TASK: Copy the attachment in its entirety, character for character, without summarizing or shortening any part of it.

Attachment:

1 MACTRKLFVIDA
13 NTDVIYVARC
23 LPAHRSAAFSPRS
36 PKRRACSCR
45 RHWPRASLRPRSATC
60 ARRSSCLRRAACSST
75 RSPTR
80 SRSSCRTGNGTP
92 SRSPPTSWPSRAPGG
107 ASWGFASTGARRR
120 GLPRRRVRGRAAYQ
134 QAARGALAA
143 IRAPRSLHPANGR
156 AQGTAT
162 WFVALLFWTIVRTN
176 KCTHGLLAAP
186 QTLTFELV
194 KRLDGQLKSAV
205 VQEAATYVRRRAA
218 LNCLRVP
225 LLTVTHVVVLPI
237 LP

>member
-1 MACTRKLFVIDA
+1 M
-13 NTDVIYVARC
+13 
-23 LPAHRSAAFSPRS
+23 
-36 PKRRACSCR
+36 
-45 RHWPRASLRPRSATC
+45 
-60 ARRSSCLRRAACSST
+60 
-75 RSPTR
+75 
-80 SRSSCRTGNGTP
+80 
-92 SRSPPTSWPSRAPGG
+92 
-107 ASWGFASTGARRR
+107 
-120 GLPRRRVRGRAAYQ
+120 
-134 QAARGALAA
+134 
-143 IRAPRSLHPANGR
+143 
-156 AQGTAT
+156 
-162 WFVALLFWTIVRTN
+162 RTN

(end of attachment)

1 MACTRKLFVIDA
13 NTDVIYVARC
23 LPAHRSAAFSPRS
36 PKRRACSCR
45 RHWPRASLRPRSATC
60 ARRSSCLRRAACSST
75 RSPTR
80 SRSSCRTGNGTP
92 SRSPPTSWPSRAPGG
107 ASWGFASTGARRR
120 GLPRRRVRGRAAYQ
134 QAARGALAA
143 IRAPRSLHPANGR
156 AQGTAT
162 WFVALLFWTIVRTN
176 KCTHGLLAAP
186 QTLTFELV
194 KRLDGQLKSAV
205 VQEAATYVRRRAA
218 LNCLRVP
225 LLTVTHVVVLPI
237 LP

>member
-1 MACTRKLFVIDA
+1 M
-13 NTDVIYVARC
+13 
-23 LPAHRSAAFSPRS
+23 
-36 PKRRACSCR
+36 
-45 RHWPRASLRPRSATC
+45 
-60 ARRSSCLRRAACSST
+60 
-75 RSPTR
+75 
-80 SRSSCRTGNGTP
+80 
-92 SRSPPTSWPSRAPGG
+92 
-107 ASWGFASTGARRR
+107 
-120 GLPRRRVRGRAAYQ
+120 
-134 QAARGALAA
+134 
-143 IRAPRSLHPANGR
+143 
-156 AQGTAT
+156 
-162 WFVALLFWTIVRTN
+162 RTN